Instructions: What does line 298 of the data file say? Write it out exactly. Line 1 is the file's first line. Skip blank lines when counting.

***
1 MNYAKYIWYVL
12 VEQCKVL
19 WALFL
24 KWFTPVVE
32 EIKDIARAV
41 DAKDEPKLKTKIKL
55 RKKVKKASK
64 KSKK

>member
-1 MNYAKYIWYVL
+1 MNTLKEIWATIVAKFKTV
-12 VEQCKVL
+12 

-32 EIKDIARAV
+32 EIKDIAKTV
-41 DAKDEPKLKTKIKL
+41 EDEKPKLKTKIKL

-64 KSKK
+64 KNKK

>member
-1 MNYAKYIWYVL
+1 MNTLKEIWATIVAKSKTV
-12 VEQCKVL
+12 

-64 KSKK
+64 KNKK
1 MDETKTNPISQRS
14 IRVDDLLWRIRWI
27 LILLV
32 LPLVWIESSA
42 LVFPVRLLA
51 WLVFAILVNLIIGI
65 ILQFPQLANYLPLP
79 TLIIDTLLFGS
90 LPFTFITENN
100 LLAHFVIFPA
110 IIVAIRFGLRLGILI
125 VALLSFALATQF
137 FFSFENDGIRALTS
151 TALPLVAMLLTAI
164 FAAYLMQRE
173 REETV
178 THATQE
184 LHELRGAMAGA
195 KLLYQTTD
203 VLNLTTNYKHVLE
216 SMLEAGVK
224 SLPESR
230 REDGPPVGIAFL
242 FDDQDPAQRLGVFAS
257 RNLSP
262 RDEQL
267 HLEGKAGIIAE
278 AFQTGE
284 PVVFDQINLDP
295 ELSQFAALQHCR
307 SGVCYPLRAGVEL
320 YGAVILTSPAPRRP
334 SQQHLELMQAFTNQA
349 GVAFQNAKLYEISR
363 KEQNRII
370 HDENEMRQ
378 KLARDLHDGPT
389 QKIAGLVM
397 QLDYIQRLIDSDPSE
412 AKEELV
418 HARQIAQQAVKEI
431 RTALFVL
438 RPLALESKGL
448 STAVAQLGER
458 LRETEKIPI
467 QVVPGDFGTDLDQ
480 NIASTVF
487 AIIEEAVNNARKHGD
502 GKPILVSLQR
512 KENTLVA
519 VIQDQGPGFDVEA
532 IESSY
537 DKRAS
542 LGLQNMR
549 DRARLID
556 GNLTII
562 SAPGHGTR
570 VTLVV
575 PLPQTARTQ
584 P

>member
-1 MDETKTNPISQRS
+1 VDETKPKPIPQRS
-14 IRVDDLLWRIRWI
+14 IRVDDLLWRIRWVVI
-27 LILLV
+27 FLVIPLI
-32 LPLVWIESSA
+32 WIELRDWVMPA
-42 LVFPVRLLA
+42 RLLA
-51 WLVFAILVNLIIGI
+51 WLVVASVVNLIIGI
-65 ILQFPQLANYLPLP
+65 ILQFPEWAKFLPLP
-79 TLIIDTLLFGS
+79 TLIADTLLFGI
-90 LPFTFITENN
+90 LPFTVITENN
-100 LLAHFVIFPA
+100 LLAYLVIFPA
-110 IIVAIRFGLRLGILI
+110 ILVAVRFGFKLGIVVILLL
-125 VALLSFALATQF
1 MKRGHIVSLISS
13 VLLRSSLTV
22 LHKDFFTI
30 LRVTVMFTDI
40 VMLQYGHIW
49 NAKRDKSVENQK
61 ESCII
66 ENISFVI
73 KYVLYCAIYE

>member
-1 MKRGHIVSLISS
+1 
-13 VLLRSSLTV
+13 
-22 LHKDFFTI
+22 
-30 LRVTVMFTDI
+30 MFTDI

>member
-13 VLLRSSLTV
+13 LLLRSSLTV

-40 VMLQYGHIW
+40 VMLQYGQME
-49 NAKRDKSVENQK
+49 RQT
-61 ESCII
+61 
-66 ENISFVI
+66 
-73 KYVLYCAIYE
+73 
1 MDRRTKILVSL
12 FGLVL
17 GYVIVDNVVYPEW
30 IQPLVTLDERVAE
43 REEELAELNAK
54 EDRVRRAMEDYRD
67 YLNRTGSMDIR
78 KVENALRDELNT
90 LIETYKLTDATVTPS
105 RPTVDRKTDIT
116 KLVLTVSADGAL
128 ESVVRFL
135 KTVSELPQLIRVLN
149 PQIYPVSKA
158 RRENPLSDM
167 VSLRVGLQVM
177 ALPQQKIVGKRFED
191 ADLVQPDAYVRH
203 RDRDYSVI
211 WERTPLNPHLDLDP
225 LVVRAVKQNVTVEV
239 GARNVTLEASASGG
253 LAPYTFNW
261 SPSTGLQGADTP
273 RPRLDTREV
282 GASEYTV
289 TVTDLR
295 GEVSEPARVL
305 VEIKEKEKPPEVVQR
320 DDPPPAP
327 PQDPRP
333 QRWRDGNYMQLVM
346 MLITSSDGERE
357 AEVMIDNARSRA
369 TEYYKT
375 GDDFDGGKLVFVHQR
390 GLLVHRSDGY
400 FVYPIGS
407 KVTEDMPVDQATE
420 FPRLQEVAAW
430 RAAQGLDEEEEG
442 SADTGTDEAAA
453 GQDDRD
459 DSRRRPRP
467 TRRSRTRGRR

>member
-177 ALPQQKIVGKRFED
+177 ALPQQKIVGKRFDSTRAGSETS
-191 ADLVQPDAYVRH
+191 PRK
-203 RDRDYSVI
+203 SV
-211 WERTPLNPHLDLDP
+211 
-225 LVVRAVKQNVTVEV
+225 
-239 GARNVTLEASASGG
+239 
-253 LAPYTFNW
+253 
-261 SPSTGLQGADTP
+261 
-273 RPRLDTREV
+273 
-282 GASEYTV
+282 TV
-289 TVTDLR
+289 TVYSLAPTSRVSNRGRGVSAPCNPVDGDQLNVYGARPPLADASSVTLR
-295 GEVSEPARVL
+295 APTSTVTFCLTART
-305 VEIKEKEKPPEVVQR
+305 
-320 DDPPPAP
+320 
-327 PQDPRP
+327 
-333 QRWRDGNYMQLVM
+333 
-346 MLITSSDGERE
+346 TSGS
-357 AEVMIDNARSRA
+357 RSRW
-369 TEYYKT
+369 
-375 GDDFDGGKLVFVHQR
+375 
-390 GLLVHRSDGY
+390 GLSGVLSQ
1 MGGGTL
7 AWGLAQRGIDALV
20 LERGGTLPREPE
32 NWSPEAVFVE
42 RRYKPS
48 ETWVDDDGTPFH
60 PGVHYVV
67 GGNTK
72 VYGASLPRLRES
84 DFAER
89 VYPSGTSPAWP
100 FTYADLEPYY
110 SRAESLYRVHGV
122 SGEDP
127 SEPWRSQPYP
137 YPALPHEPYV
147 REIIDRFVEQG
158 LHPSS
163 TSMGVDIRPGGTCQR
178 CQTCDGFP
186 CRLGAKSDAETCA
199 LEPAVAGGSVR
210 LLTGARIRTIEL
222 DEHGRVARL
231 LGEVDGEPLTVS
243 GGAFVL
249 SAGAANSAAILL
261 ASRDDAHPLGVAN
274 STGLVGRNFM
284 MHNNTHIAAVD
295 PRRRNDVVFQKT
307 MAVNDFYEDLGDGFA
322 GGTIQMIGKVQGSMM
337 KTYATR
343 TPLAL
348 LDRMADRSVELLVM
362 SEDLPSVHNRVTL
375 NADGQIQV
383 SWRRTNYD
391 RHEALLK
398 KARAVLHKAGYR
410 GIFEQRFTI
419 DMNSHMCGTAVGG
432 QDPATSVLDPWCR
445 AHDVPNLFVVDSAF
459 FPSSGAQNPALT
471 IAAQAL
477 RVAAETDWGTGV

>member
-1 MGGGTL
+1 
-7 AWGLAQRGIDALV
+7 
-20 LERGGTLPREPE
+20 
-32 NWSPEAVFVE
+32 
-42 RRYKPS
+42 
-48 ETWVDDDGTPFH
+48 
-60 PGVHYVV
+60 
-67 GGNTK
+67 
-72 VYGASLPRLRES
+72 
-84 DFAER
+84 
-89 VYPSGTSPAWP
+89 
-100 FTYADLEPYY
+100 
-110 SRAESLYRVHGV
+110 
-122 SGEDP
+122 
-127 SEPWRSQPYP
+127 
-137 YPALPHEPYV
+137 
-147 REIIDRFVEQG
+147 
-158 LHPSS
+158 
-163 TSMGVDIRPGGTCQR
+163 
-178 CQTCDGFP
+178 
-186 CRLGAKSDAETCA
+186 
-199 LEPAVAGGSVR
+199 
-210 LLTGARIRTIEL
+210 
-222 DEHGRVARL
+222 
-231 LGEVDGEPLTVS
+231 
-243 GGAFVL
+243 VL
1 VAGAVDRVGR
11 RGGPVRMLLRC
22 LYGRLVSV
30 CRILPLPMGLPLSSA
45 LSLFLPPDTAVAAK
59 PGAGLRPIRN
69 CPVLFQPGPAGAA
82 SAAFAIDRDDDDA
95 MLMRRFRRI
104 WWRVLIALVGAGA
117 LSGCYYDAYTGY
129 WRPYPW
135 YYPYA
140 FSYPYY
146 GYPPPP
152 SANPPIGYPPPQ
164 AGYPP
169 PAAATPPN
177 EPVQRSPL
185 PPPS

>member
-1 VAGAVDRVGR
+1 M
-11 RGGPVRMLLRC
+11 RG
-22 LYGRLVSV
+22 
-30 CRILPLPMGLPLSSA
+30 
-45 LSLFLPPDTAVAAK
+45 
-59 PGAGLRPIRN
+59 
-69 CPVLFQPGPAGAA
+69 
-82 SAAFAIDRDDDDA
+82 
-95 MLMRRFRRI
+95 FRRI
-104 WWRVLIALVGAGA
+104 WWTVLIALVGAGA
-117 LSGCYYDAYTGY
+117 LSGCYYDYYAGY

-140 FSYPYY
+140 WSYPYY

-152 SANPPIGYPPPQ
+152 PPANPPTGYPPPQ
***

+84 